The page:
As a published author, I know that no matter what the experts say, there is really no short-cut to acquiring the skills to writing effectively.

The only way is from a firm foundation with a good grasp on grammar and punctuation, a wide vocabulary, a fondness for reading and most importantly, a passion for writing.

I share the concern of teachers because we know that unless students acquire enough vocabulary, grammar and basic writing skills to write with confidence, they will end up in college and university, struggling to write their thesis or dissertation.

With Pengetua, Mohd Hanafi Samad [Seated] and teachers-in-charge of the school magazine that featured a photo of our Book Talk event last year on the cover of the 2018 issue of their school magazine, the Jaafarian
With this in mind, I decided to share my experience, trusting that the students who are truly keen to learn, may pick up the important facts and be inspired and challenged by what I would tell them in, Reading & Writing: From hobby to career.

So there I stood in front of the students and teachers gathered in the school hall of SMK Dato Jaafar, the event’s host school, and started with a brief introduction of myself: an ordinary Johor-born girl who grew up in Johor Bahru and studied in primary and secondary school, very much like them.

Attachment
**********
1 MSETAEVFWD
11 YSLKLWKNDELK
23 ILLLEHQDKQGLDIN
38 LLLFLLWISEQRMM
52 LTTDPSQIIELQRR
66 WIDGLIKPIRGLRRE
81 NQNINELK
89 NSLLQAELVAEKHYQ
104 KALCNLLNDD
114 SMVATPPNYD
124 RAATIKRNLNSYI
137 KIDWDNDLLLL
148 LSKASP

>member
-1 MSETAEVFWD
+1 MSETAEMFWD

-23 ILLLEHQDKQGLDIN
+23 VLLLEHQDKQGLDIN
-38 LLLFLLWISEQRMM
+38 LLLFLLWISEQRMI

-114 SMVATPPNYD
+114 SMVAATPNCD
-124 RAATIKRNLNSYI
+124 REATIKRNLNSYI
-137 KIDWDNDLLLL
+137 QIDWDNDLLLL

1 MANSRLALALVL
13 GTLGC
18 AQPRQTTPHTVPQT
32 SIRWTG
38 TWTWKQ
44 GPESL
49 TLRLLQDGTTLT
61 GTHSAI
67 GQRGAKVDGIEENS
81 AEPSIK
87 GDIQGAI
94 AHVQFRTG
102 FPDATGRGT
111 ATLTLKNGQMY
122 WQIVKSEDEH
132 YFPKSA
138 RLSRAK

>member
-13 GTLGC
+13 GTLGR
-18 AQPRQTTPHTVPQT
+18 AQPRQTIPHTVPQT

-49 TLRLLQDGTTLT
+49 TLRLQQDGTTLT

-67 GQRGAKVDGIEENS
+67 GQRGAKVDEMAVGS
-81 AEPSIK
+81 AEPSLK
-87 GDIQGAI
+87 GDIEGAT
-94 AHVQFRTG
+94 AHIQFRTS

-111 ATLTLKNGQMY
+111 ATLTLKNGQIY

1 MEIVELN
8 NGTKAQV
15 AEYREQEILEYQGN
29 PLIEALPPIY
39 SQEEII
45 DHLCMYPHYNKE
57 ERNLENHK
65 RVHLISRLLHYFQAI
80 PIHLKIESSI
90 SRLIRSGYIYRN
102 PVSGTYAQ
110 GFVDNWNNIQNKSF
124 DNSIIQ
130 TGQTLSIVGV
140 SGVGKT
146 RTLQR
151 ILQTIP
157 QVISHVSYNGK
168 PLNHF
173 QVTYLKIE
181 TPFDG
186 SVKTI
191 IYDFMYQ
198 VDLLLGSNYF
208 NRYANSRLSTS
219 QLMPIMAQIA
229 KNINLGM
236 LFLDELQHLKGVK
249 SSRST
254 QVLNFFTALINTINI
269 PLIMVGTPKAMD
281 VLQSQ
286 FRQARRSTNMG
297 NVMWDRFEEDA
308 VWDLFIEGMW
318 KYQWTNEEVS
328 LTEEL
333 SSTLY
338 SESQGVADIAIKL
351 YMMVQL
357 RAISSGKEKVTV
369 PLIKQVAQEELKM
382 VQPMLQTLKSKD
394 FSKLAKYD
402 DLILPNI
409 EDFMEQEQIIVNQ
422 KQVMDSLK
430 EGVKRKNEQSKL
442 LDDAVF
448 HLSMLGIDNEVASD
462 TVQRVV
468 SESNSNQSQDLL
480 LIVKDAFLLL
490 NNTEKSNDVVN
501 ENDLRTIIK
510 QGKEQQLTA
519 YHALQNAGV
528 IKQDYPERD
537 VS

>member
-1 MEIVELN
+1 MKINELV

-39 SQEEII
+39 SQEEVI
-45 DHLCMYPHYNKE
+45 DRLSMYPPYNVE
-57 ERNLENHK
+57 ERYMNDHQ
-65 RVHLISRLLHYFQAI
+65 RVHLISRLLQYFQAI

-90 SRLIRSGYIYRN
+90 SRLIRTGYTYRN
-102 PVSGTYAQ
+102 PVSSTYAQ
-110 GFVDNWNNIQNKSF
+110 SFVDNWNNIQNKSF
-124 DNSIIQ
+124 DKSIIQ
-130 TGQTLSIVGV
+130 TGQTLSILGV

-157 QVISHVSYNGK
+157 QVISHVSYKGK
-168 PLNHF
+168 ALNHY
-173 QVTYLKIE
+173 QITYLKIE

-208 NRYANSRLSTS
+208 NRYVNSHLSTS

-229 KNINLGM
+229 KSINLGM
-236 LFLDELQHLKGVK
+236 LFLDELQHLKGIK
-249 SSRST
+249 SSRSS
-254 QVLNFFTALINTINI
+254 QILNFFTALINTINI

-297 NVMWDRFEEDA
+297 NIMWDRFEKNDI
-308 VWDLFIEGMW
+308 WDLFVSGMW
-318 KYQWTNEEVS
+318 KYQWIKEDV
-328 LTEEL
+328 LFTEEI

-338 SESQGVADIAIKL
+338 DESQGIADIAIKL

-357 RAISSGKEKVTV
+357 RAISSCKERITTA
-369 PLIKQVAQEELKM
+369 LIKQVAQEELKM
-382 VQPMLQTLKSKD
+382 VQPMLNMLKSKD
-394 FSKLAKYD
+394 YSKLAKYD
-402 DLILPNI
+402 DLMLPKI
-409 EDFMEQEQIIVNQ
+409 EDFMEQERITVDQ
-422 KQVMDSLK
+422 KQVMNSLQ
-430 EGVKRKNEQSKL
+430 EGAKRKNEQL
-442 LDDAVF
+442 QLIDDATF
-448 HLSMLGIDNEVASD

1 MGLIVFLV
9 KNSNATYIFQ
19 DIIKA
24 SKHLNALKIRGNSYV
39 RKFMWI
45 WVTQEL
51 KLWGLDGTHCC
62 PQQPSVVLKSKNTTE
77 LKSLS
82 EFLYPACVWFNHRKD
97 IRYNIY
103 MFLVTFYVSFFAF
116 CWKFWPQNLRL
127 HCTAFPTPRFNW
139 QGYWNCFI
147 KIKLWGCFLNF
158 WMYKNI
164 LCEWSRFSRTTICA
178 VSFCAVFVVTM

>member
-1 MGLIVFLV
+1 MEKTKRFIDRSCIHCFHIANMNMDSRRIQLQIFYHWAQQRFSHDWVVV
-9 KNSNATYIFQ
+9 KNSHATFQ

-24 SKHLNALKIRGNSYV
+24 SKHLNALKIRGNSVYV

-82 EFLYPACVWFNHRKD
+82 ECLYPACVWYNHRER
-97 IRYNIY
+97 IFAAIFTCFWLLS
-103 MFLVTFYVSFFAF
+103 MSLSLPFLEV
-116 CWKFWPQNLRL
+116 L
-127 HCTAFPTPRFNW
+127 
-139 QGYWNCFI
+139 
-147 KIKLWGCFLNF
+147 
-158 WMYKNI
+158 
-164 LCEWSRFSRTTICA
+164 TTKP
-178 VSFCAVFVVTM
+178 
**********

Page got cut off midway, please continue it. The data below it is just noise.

I introduced my parents and grandparents and talked about growing up in Masai and Jalan Ngee Heng in JB, which was a walking distance to my school, and how I was encouraged to develop my hobbies in reading and writing, through receiving gifts of books since childhood.

I brought my well-thumbed dictionaries to show and advised them not to be lazy but to look up the meanings of words because unless we know the meanings of the words in any language, we cannot use words effectively.

Autographing my books for a student at the end of the event

They saw how my little Malay-to-English and English-to-Malay dictionary was literally falling apart and my Oxford Pocket Dictionary – a well-used gift from my dad – was dog-eared and tattered.

I then challenged the students to keep a journal to write new words and meanings so that they can review the words and benefit by Learning-A-Word-Day.

My reading habit did not start with reading thick volumes but it was simply through looking at impressive photographs in issues of Life, a magazine my dad subscribed for and from reading comics. Yes, cartoons!

I also brought our family’s Lat comic books to show the students that we can even learn about current affairs through comics such as these.

I first started reading jokes and riddles in a quality magazine like the Reader’s Digest but Word Power was a page here that helped to widen my knowledge and vocabulary.

To illustrate the importance of general knowledge and vocabulary, I invited ten students to participate in a game and was pleased that they met my challenge to think on their feet.

Then I continued with sharing interesting details about my eventful journey that culminated with two published books – something that certainly did not happen overnight.

Thank you MUET Panel, for the privilege to be a positive influence on young minds.

Long after the event was over, I’m still smiling as I recall a question from the Question & Answer session where a student had asked, “Is there going to be a third book?”